The third BBC Electric Proms gets underway this week. Five nights of collaborative music and film projects and talks will be staged in Camden, but this year the action extends to Liverpool, Culture Capital of 2008, too. The question is, by extending the programme of events over two cities for the first time, is the programme spread too thin?
Instead of the Camden takeover of 2006 and 2007, a maximum of four events take place in NW1 at any one time, with Liverpool enjoying one or two gigs per night – and the opening night’s single event there, Tony Christie, is by invitation only. As the world’s financial systems implode from day to day, perhaps it’s a sign of the times.
Yet the quality and diversity of those gigs remains the Electric Proms’ selling point: there’s really something for everyone.
Legendary lounge lizard Burt Bacharach and the BBC Concert Orchestra open the festival at the Roundhouse on Wednesday 22nd October, with guest vocalists including Adele. Meanwhile the Roundhouse Studio hosts XX Teens and Goldfrapp take to the floor of the all-seater Cecil Sharp House with their current folky incarnation.
Down the road at KOKO, a seven-hour extravaganza will arguably be the most interesting event of the night. Africa Express, a loose collaborative exercise between African and Western musicians that has previously appeared in Liverpool and at Glastonbury, features Baaba Maal, Toumani Diabaté and Amadou And Mariam for Africa and Johnny Marr, Foals and The Magic Numbers from these shores.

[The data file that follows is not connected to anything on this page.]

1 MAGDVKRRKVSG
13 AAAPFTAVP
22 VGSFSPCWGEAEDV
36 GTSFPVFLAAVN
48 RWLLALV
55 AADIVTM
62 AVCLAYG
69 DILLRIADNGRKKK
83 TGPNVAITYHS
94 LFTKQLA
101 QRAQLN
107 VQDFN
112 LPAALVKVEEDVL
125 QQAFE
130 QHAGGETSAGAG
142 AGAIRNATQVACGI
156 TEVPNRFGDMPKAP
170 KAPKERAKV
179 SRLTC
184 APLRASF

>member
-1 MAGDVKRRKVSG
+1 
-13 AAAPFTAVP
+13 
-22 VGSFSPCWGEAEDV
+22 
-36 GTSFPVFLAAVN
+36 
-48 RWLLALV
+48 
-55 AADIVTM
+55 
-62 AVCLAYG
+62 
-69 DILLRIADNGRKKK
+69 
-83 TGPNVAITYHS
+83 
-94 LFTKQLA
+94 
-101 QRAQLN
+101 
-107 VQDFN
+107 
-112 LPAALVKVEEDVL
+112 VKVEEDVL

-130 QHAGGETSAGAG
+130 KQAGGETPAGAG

Thursday 23rd sees a head-to-head between The Streets at the Roundhouse, with support from Santigold, Keane at KOKO and Steeleye Span‘s Maddy Prior at Cecil Sharp House. The annual Peel Night this year moves to Liverpool, with Rolo Tomassi and Milanese taking to BBC Merseyside’s stage.
London has just one published gig on the Friday – Nitin Sawhney. The multi-instrumentalist played the Roundhouse Studio in the inaugural Electric Proms and headlined his own Prom at the Albert Hall last year. He’ll be showcasing new album London Undersound with regular and new collaborators including Anoushka Shankar.
In Liverpool, Steve Lamacq hosts another of those invite-only specials, while Alex Turner and Miles Kane’s The Last Shadow Puppets take to the stage of the Philharmonic Hall.
Saturday is the busiest night, with four London shows and two in Liverpool. The Bee Gees‘ Robin Gibb headlines a Saturday Night Fever evening at the Roundhouse, with Boyzone‘s Ronan Keating and Stephen Gately taking turns at the mic along with Sam Sparro, Gabriella Cilmi and sometime Texas face Sharleen Spiteri. In Liverpool it’s Razorlight‘s turn at the Philharmonic Hall while an ages 14+ gig at the Barfly features Kitty, Daisy & Lewis and Esser.
Sunday at the Roundhouse is given over to Oasis, supported by Glasvegas, with the Crouch End Festival Chorus roped in. But Lowkey‘s set at the Roundhouse Studio could well feature unexpected guests. He fronts supergroup Mongrel, which includes various members of Arctic Monkeys, Babyshambles and Reverend And The Makers, after all. Over at the Proud Galleries it’s the turn of Pete And The Pirates to get the party started.
With the BBC’s unrivalled multimedia coverage of all events spanning BBCi and the iPlayer as well as radio and TV, if you’ve not got tickets for the events you want to see at least you won’t miss them. And, with Liverpool’s co-host status, for once London doesn’t get all the fun. But as the festival changes its shape, it’ll be the individual events that make or break perceptions of its third year. Happily then the talent set for showcase is as strong as ever.